The World Health Organization said Monday that it is too soon to tell whether a recent monkeypox outbreak could lead to a global pandemic, but noted that there is currently a window of opportunity to curb rising cases.
The public health body said there are “still many unknowns” related to the spike in cases in non-endemic countries outside of Africa. The WHO said the virus should not be mistaken for Covid-19 and that the risks to the general public remain low.
“We don’t want people to panic or be afraid and think that it’s like Covid or maybe worse,” Sylvie Briand, the WHO’s director of epidemic and pandemic preparedness and prevention, said during a briefing on the outbreak.
“This monkeypox disease is not Covid-19, it is a different virus,” she added.
Monkeypox is a rare but generally mild viral infection that can cause flu-like symptoms including rashes, fever, headaches, muscle ache, swelling and backpain. Typically it is transmitted through lesions, bodily fluids or materials that have been in contact with an infected person or animal.
Though sporadic monkeypox outbreaks are not unusual in Central and West African countries where the virus is endemic, health experts have been puzzled by a recent surge in cases across Europe, North America and Australia, raising fears of community spread.
As of Sunday, there were 435 confirmed and suspected cases in 24 countries outside of Africa, according to Our World in Data. There have not yet been any recorded fatalities from the current outbreak.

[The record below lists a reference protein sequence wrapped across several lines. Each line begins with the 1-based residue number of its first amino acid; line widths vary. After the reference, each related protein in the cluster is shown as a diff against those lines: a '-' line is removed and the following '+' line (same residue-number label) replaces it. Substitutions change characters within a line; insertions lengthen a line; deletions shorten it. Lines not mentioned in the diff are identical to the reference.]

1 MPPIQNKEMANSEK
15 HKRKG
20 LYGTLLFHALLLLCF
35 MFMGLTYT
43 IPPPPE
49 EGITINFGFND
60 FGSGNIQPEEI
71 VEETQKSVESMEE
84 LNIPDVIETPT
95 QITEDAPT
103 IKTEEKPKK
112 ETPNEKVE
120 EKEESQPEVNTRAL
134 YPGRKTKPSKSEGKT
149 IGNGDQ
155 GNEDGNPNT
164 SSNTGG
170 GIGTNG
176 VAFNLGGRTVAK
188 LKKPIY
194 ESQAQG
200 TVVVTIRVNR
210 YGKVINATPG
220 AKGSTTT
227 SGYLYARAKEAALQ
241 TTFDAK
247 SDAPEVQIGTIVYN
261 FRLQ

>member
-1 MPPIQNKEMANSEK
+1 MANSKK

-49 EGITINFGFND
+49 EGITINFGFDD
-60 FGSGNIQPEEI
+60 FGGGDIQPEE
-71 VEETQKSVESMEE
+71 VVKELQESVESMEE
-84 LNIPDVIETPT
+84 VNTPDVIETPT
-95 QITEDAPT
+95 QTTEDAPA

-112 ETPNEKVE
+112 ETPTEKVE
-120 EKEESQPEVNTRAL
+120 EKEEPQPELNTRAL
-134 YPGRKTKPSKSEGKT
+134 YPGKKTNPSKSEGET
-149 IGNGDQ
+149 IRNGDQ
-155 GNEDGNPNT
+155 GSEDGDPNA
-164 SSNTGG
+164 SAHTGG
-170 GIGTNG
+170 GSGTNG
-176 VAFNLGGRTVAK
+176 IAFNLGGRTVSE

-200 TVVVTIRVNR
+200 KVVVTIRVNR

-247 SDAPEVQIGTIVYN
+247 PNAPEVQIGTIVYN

A ‘window’ of opportunity for containment
Asked Monday whether the recent outbreak could escalate into a pandemic, the WHO’s technical lead for monkeypox, Rosamund Lewis, said: “The answer is we don’t know, but we don’t think so.”
Monkeypox is a DNA virus, meaning it contains DNA in its genetic material. Health experts don’t yet know a lot more about its genetic makeup, but current data suggests that it doesn’t transmit or mutate as easily as other viruses like Covid-19, an RNA virus.
“At the moment, we are not concerned about a global pandemic,” Lewis said.
However, she noted that rising individual cases were a cause for concern as it could allow the virus to “exploit a niche” and transmit more easily between people.
Lewis urged individuals and health professionals to be alive to the rising risks of the virus and keep an eye out for symptoms. She added that gay and bisexual men should be especially aware of the virus, which has so far demonstrated a particular concentration among men who have sex with other men, though it is not defined as a sexually transmitted disease.
“Collectively, the world has an opportunity to stop this outbreak. There is a window,” Lewis said.
Alongside the U.S. Centers for Disease Control and Prevention and the U.K.’s National Health Service, the WHO has outlined a number of ways people can protect themselves against the virus, including practicing good hygiene and safe sex.
Once a suspected case has been identified, they should be isolated until their lesions have crusted and scabs fallen off, and contact tracing should be initiated. Contacts of infected patients should be monitored for the onset of symptoms for a period of 21 days and should not donate blood, cells, tissue, organs, breast milk or semen while under symptom surveillance, the WHO said.
“Any one case should be manageable through contact tracing and isolation,” Lewis added.